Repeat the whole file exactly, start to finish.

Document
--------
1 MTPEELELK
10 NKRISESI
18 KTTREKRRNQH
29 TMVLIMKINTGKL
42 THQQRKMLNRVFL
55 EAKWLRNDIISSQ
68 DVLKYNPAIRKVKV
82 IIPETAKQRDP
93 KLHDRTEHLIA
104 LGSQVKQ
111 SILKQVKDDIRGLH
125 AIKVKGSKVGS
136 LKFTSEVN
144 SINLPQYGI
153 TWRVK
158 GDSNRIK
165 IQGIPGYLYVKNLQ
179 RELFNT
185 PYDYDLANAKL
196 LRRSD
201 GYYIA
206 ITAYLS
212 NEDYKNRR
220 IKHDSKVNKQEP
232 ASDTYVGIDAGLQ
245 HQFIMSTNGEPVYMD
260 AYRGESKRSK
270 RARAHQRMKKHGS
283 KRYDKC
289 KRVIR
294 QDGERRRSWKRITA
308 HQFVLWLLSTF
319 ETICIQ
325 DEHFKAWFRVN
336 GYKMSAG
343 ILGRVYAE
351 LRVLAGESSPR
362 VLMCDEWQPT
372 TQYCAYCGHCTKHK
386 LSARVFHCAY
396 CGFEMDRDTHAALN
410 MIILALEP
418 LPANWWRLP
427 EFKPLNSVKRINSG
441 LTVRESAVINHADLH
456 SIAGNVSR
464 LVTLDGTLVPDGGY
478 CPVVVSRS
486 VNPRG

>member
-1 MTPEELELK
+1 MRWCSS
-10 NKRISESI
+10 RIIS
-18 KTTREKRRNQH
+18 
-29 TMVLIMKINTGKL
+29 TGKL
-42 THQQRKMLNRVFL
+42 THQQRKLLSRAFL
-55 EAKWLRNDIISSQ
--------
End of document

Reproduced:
1 MTPEELELK
10 NKRISESI
18 KTTREKRRNQH
29 TMVLIMKINTGKL
42 THQQRKMLNRVFL
55 EAKWLRNDIISSQ
68 DVLKYNPAIRKVKV
82 IIPETAKQRDP
93 KLHDRTEHLIA
104 LGSQVKQ
111 SILKQVKDDIRGLH
125 AIKVKGSKVGS
136 LKFTSEVN
144 SINLPQYGI
153 TWRVK
158 GDSNRIK
165 IQGIPGYLYVKNLQ
179 RELFNT
185 PYDYDLANAKL
196 LRRSD
201 GYYIA
206 ITAYLS
212 NEDYKNRR
220 IKHDSKVNKQEP
232 ASDTYVGIDAGLQ
245 HQFIMSTNGEPVYMD
260 AYRGESKRSK
270 RARAHQRMKKHGS
283 KRYDKC
289 KRVIR
294 QDGERRRSWKRITA
308 HQFVLWLLSTF
319 ETICIQ
325 DEHFKAWFRVN
336 GYKMSAG
343 ILGRVYAE
351 LRVLAGESSPR
362 VLMCDEWQPT
372 TQYCAYCGHCTKHK
386 LSARVFHCAY
396 CGFEMDRDTHAALN
410 MIILALEP
418 LPANWWRLP
427 EFKPLNSVKRINSG
441 LTVRESAVINHADLH
456 SIAGNVSR
464 LVTLDGTLVPDGGY
478 CPVVVSRS
486 VNPRG

>member
-1 MTPEELELK
+1 MRWCSS
-10 NKRISESI
+10 RIIS
-18 KTTREKRRNQH
+18 
-29 TMVLIMKINTGKL
+29 TGKL
-42 THQQRKMLNRVFL
+42 THQQRKLLSRAFL
-55 EAKWLRNDIISSQ